Welcome to the MV Africa Mercy (that's 'motor vessel' for ye land 'lubbers!)
The first stop on our tour is the gangway:
This set of stairs is the first thing anyone sees who comes on the ship. When the ship arrives in port, there is great fanfare for the setting up of the gangway! At the top of the gangway is a check in area where every person must show their badge to be allowed on and off the ship. This is where our ship security (Gurkhas, soldiers from the Nepalese Army, we don't mess around with security here!) stands guard and keeps an eye out for any potential problems. We love our Gurkhas!!
Next stop is reception:
Reception is the central hub of the ship. All phone calls, emergency calls and pretty much any issue can be dealt with here. This desk is open 24 hours a day and the receptionists work very hard to keep things running smoothly around here. "Quiet in Reception" is a phrase heard frequently in this area. Reception is very strict on noise since they must listen for any emergencies, radio calls or fire alarms, but it's also the entrance to the ship and a gathering place for outings so they have to remind us a lot!
The entrance to ship is actually on Deck 5 out of 8 total decks (the numbers count up so the bottom of the ship is Deck 1 and the top is Deck 8). Also on Deck 5 is the Dining Room:
This room is very rarely empty. The work that goes into feeding the over 400 crew plus patients three meals a day is seemingly overwhelming, but the galley and dining room team of volunteers and local day crew does an amazing job keeping everyone well fed and happy! The room is open all the time and there are often gatherings here for meetings, card games or skype/facetime sessions. The drink station is also open 24 hours with water, juice, coffee and tea so we never go thirsty!
For each meal, there are two lines open with a variety of hot selections and always salad and sandwich options, The food here is amazing, nothing like what you'd expect from cafeteria style. While sometimes the options can get repetitive, I've already been learning the secrets from returning crew of how to mix things up! There's a reason that the phrase "Mercy Hips" is common talk around here.
Continuing along Deck 5 on the other side of reception is the very popular (and my personal favorite) Starbucks Cafe:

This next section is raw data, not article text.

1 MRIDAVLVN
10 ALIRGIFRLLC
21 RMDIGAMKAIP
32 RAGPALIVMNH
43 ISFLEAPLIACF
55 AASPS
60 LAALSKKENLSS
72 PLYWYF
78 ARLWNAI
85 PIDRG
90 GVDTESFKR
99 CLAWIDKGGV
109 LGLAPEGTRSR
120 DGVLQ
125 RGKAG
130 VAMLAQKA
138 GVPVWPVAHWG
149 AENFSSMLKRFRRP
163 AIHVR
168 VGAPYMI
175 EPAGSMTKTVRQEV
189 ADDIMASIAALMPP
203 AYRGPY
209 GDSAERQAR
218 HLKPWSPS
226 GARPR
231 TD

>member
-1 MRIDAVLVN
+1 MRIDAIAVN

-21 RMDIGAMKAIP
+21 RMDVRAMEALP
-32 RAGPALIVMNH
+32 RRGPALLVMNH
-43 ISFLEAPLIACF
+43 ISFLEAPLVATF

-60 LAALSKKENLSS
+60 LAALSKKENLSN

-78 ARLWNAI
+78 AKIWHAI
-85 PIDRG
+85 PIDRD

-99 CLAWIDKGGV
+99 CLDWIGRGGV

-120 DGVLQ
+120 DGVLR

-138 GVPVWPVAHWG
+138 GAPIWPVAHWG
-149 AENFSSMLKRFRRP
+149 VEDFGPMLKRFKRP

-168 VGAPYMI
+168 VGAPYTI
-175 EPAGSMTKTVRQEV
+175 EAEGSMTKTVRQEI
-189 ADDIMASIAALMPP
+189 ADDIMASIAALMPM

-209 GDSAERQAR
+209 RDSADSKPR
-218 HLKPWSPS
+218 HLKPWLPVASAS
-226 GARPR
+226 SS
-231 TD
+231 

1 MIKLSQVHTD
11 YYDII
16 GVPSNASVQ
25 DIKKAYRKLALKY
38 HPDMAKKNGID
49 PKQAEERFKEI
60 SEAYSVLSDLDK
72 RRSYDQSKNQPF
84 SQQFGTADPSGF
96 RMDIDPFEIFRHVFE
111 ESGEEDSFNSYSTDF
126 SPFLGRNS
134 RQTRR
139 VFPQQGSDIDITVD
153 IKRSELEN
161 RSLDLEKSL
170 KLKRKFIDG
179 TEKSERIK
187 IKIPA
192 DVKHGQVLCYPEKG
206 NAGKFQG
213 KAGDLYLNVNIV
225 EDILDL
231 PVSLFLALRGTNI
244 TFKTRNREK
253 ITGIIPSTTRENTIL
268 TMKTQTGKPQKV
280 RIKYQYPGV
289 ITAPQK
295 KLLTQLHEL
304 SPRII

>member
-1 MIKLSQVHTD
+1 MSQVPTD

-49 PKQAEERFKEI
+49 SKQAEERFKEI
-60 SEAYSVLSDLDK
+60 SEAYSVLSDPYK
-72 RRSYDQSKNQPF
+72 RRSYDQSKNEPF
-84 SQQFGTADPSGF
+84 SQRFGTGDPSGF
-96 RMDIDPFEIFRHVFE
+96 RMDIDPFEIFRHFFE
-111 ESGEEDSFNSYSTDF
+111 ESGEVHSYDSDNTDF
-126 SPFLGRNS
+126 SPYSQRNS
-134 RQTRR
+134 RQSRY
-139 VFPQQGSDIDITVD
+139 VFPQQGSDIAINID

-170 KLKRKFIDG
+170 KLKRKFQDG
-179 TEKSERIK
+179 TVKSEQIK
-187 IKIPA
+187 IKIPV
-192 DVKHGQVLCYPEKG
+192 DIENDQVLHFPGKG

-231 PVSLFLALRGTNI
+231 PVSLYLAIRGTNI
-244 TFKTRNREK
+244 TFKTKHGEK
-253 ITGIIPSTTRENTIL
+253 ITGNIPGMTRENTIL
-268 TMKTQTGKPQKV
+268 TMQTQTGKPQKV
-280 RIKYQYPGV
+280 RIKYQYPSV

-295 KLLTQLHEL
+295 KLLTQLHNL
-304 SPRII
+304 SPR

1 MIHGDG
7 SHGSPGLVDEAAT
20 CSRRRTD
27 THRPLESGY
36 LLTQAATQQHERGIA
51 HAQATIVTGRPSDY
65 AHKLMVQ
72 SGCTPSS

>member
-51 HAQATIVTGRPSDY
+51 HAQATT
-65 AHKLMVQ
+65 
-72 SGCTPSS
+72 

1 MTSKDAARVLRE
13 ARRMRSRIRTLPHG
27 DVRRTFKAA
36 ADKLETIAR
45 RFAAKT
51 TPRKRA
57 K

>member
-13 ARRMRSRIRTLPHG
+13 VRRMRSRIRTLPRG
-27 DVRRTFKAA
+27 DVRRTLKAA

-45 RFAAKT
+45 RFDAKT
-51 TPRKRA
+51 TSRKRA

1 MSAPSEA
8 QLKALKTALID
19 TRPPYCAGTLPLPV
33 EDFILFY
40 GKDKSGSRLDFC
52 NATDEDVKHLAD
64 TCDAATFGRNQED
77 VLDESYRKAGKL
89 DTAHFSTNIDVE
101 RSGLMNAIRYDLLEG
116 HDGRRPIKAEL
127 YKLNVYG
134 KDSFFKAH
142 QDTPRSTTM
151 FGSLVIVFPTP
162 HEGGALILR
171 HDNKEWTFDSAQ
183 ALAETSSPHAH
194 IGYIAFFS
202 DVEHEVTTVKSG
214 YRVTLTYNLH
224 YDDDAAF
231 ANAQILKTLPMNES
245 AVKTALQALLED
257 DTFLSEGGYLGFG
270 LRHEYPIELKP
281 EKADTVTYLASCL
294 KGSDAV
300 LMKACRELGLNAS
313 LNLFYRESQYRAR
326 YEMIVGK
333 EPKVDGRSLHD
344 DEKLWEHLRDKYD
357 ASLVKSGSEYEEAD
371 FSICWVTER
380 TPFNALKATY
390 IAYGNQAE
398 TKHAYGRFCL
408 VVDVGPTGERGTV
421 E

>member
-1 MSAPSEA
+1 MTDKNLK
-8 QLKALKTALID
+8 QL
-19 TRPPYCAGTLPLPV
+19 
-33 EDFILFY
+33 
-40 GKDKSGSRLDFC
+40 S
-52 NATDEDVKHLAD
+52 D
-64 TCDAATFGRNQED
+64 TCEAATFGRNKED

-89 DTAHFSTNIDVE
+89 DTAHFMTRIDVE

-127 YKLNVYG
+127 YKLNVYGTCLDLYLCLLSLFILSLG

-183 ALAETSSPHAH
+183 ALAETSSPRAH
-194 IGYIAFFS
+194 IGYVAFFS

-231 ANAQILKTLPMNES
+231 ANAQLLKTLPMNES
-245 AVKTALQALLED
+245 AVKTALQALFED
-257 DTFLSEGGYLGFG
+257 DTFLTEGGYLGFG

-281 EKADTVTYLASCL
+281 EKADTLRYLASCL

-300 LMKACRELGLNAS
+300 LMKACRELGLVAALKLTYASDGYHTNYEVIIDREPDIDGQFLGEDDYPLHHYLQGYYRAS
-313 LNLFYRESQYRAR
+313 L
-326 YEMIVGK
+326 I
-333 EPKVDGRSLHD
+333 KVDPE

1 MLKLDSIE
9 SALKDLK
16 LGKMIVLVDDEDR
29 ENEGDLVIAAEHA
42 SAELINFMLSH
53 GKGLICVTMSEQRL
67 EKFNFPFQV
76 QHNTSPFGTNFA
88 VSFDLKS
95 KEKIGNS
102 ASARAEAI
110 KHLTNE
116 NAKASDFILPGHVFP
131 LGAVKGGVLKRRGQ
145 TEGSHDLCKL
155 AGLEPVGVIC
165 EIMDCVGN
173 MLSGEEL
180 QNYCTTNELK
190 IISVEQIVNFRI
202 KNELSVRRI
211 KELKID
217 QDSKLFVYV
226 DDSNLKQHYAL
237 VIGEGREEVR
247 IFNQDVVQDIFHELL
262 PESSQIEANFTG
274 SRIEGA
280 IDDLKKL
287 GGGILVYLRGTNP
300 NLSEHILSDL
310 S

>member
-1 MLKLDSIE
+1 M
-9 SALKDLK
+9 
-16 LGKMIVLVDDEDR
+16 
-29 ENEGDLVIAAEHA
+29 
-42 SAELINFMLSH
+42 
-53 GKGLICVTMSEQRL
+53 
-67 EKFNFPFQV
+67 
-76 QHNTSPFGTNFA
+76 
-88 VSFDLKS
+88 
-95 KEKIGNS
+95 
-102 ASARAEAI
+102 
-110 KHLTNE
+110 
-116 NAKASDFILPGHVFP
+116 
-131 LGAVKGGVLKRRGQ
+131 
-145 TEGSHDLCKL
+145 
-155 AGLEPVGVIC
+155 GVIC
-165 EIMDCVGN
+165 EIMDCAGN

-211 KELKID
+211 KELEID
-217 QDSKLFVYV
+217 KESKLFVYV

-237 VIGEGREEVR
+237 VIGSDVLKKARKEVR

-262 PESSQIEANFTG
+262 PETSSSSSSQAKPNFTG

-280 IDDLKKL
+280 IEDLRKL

Starbucks generously donates the coffee and supplies to Mercy Ships to keep us well caffeinated! We joke that it's the cheapest Starbucks in the world since all we pay for is the shipping costs. Lattes, mochas and Frappucinos for less than $1! How will I ever pay full price again?? There is also a daily pastry made by our wonderful ship baker (turnovers, croissants, cakes...Mercy Hips anybody?).
Next to Starbucks is the Cafe area full of tables and windows and music. I love sitting here on my days off to people watch and chat with friends. There's always something going on here.
Up this lovely Grand Staircase (I don't know if it really has a name or not) is Deck 6. This houses the internet cafe, which used to be the only place to get internet but thanks to great service in Madagascar we have WIFI all over the ship. Praise the Lord! Across the way is an area we call Midships:
This is like the ship living room. Comfy couches, TVs, places for puzzles and card games...a little taste of home. It's also the coldest area of the ship which I greatly appreciate after being hot most everywhere else around here. Literally the best place to 'chill out'.
On one end of Deck 6 are some family cabins and the beloved laundry room:
We are allowed up to 2 loads of laundry per week and it's free, except for soap. There's a book where you sign up for a time and the laundry room is open 24/7. I hear some people working night shift like to do their laundry at 2 or 3 AM but I haven't tried that yet, haha!
And the International Lounge: